Lessons in Units

CCSS UnitsHow do cell phone towers identify your location? Students describe geometrically the location information provided by a cell phone tower, explain why loci from at least three towers are required to pinpoint a customer's location, and consider the tradeoff between coverage and "locatability" when a phone company chooses a new tower location.

In basketball, should you ever foul at the buzzer? Students use probabilities to determine when the defense should foul...and when they should *not*.

How do aspect ratios affect what you see on TV? Students use ratios to explore why the image doesn't always fit on the screen, and examine how letterboxing might affect their favorite movies.

What is the chance that PRISM ensnares an innocent person? Students use conditional probabilities to examine some of the implications of a program like PRISM. Specifically, if someone has been identified as a threat, whatâ€™s the probability that person actually *is* a threat?

How symmetrical are faces? Students apply their understanding of line reflections to develop a metric for facial symmetry.

How hard should you exercise? Students write and graph an equation for maximum heart rate in terms of age, and then calculate ideal heart rate zones for different types of workouts.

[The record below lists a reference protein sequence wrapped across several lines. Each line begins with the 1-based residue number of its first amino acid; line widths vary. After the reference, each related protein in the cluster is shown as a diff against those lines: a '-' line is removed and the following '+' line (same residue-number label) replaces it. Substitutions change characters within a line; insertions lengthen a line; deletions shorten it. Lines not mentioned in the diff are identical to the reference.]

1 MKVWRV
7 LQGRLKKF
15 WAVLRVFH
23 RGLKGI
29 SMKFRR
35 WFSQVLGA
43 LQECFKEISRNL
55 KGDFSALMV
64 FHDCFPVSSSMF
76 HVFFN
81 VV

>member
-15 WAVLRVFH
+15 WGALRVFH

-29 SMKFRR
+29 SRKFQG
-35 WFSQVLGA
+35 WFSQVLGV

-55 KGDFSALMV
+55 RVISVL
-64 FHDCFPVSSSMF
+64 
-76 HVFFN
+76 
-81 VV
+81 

How much should you spend to get all the toys? Students use probability and expected value to figure out how many Happy Meals they should plan on buying if they want to collect all the toys in a series.

What is the likelihood of winning at craps? Students learn the rules of the popular casino game, and use probabilities to determine how likely players are to win big (or go broke).

How have video game console speeds changed over time? Students write an exponential function based on the Atari 2600 and Moore's Law, and see whether the model was correct for subsequent video game consoles.

Are Papa John's specialty pizzas a good deal? Students evaluate expressions to compare the prices of specialty vs. build-your-own pizzas, and determine how much they're saving...or losing!

What size ice cubes should you put in your drink? Students use surface area, volume, and rates to explore the relationship between the size of ice cubes and how good they are at doing their job: chilling.

Which movie rental service should you choose? Students develop a system of linear equations to compare Redbox, AppleTV, and Netflix, and determine which is the best plan for them.

How many ancestors do you have as you go back in time? Students use exponential growth to see how many people they're related to throughout human history.

How much should you pay for a shared wireless plan? Students use proportional reasoning to predict whether a family will go over their minutes, messages, or megabytes, and decide how much each person should pay.

Did UC Berkeley discriminate against women? Students use frequency tables, conditional probability, and Simpson's Paradox to explore the (un?)fairness of college admissions.